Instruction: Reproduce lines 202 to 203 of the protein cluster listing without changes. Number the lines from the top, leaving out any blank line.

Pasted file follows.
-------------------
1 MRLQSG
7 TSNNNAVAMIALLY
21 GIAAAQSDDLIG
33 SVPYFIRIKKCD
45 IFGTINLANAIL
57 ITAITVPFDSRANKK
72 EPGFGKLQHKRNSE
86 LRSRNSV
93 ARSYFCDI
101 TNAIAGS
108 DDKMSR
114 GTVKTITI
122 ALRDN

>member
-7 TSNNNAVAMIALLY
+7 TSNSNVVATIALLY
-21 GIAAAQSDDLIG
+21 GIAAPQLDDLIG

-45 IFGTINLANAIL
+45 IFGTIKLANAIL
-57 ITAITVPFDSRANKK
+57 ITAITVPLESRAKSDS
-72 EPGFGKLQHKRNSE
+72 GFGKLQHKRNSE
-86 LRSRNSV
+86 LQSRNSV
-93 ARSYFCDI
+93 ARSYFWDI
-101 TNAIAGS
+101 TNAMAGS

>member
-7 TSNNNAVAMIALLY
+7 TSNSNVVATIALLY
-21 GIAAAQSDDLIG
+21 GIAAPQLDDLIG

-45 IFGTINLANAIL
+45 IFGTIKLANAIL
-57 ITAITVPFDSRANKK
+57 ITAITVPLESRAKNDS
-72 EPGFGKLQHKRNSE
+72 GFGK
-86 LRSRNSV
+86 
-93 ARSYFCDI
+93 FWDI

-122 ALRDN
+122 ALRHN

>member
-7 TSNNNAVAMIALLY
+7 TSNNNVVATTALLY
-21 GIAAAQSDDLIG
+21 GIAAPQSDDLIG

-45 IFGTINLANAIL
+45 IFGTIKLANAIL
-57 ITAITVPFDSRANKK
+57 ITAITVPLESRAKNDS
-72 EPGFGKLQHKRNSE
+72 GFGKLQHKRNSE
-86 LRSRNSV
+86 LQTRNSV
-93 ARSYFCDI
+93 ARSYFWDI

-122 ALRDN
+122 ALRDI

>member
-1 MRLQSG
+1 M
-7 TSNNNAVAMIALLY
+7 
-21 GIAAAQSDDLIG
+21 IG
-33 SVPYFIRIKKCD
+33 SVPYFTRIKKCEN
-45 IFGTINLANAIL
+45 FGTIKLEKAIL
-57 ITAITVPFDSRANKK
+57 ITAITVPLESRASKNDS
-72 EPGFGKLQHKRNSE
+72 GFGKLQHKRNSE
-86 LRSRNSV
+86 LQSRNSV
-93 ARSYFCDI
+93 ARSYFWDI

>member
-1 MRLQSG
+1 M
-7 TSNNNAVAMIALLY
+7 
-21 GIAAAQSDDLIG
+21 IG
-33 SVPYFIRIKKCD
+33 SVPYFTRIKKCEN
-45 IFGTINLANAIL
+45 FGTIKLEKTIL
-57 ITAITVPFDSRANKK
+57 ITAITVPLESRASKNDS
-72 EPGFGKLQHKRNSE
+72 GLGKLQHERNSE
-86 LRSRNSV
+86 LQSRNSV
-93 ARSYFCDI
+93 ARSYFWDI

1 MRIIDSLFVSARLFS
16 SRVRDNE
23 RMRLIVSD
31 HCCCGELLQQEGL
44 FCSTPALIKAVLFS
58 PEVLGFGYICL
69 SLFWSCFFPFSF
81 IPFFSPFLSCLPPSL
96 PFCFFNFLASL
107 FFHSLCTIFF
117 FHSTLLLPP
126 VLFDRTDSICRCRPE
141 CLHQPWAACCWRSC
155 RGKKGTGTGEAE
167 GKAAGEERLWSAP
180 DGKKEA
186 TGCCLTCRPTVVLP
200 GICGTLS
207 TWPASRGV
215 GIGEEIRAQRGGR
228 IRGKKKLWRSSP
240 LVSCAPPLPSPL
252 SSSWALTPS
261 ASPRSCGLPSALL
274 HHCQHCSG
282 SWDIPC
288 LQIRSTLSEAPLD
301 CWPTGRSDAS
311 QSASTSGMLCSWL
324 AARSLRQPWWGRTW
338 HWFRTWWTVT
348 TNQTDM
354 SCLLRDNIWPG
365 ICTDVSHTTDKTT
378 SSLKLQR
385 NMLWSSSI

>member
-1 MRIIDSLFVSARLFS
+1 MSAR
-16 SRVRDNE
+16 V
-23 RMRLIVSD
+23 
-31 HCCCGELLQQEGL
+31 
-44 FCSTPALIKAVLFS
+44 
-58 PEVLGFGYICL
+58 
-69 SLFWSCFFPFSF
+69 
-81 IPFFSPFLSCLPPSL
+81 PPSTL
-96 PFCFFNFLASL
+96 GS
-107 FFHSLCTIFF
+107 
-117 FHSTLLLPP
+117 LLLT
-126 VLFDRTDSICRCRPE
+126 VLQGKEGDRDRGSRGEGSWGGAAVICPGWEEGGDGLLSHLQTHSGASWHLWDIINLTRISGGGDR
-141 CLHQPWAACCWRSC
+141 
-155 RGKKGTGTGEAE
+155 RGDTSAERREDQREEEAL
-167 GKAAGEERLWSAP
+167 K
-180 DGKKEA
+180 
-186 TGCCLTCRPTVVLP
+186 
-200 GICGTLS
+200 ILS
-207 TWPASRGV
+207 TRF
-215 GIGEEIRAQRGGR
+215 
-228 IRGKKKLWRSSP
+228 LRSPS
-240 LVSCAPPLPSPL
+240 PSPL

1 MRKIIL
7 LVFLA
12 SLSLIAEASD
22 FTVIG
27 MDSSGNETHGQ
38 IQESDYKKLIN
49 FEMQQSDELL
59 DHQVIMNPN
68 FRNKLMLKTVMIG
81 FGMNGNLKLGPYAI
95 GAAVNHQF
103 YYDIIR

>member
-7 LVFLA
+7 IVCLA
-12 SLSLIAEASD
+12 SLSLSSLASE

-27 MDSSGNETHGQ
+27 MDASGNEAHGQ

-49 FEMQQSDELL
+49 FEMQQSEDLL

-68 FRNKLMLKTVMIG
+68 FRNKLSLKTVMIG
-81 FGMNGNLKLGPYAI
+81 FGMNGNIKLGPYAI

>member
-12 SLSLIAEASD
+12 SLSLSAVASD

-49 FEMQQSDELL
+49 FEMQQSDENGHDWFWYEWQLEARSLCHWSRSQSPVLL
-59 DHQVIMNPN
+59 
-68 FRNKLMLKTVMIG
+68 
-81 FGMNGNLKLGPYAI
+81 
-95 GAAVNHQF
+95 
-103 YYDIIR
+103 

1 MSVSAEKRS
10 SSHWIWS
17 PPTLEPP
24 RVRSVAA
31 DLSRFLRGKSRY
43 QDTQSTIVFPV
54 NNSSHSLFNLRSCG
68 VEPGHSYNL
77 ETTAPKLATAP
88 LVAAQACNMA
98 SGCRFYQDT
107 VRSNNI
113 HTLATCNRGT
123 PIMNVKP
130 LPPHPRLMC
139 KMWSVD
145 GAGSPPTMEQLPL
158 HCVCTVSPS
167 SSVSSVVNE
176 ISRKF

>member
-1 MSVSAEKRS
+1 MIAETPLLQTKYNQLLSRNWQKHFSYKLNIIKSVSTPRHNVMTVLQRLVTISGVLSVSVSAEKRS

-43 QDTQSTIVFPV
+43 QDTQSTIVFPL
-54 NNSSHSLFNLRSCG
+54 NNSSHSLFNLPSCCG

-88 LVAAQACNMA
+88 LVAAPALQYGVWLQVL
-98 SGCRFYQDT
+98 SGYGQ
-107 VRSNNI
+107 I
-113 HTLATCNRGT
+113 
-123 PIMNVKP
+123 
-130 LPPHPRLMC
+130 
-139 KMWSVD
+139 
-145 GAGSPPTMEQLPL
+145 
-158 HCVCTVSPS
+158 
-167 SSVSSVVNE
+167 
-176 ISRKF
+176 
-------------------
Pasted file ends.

+27 MDASGNEAHGQ

-49 FEMQQSDELL